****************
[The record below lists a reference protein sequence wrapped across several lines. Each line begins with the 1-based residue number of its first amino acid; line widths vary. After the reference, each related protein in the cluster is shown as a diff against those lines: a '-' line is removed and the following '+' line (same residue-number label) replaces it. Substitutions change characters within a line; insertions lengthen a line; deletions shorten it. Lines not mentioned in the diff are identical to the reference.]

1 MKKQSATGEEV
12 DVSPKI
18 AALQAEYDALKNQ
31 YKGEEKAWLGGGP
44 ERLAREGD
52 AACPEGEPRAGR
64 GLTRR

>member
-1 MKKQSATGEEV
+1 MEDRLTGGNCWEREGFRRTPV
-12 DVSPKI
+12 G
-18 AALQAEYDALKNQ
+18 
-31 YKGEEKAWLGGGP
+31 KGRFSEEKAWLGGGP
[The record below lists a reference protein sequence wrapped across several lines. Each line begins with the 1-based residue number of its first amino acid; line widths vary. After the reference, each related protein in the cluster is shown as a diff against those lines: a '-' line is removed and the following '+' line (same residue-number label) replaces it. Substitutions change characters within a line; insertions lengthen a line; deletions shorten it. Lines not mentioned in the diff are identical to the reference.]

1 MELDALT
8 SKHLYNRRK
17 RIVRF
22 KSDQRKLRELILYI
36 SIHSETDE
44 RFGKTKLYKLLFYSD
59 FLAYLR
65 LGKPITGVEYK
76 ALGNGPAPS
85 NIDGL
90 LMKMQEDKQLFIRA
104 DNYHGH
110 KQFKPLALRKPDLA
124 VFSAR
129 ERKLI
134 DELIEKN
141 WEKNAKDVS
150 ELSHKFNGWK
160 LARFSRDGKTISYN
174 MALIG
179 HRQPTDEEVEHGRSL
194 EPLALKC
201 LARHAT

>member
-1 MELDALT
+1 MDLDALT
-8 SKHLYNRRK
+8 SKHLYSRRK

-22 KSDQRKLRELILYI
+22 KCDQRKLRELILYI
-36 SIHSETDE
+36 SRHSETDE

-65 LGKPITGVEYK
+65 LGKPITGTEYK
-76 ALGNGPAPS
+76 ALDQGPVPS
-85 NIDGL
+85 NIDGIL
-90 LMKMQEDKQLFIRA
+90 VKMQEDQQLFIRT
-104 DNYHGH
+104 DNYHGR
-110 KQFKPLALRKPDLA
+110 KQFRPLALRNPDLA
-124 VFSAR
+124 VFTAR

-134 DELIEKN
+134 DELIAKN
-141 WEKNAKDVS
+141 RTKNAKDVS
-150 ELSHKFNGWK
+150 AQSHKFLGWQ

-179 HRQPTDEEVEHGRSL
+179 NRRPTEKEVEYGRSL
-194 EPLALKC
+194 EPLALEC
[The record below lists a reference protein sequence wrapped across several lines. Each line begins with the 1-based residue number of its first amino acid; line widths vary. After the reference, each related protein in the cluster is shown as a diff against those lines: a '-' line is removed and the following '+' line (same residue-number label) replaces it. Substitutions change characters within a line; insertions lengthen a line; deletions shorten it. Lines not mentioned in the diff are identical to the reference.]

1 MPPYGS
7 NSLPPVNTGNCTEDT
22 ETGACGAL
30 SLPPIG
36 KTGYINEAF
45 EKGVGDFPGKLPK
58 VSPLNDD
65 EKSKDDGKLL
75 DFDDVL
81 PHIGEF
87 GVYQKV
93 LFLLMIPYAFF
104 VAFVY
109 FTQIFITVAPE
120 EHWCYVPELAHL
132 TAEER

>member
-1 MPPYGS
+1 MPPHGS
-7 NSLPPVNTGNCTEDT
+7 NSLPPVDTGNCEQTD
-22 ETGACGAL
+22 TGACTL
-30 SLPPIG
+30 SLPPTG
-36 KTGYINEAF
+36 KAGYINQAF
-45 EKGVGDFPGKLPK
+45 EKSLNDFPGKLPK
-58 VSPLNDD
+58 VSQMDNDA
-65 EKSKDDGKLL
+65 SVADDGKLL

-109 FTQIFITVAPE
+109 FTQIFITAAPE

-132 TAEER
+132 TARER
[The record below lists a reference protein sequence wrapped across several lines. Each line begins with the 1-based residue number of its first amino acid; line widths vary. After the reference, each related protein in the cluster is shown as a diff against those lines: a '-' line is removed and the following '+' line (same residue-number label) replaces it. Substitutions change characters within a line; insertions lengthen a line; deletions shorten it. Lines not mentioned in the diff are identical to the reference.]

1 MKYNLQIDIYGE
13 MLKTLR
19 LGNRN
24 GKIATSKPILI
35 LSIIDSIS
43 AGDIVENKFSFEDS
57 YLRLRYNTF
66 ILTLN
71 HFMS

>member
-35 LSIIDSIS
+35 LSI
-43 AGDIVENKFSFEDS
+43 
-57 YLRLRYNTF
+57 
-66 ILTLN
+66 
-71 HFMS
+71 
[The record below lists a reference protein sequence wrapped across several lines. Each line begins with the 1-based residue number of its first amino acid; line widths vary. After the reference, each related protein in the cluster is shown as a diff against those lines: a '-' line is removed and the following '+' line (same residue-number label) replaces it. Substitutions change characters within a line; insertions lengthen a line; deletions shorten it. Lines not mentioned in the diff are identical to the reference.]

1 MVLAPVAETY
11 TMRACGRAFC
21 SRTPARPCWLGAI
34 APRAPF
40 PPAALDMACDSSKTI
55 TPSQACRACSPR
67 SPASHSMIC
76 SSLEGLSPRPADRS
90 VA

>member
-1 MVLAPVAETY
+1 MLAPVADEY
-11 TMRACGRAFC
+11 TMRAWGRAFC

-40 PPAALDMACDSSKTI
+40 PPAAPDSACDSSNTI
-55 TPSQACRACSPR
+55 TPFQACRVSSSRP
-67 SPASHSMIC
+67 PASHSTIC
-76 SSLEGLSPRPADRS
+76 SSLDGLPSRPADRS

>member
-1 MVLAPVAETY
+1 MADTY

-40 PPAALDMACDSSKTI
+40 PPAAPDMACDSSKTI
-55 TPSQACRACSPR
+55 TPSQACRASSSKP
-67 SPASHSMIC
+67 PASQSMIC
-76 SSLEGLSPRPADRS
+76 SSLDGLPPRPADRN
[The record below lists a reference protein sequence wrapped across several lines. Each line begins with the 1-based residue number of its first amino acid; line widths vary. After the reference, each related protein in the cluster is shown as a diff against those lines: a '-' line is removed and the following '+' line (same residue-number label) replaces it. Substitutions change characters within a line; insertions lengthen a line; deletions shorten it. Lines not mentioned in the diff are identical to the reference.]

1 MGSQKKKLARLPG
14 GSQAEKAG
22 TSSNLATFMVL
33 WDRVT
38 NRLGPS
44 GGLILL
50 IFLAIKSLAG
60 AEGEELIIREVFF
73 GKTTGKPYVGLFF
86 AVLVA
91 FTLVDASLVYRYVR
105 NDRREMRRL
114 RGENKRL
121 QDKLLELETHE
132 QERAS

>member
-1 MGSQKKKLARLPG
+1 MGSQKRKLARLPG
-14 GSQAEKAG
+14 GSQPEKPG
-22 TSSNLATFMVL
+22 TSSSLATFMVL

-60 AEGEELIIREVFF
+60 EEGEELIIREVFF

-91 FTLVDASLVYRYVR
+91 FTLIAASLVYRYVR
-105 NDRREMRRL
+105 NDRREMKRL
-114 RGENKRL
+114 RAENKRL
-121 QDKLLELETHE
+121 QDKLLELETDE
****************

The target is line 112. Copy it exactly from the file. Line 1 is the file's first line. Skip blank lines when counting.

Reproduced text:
+132 TARER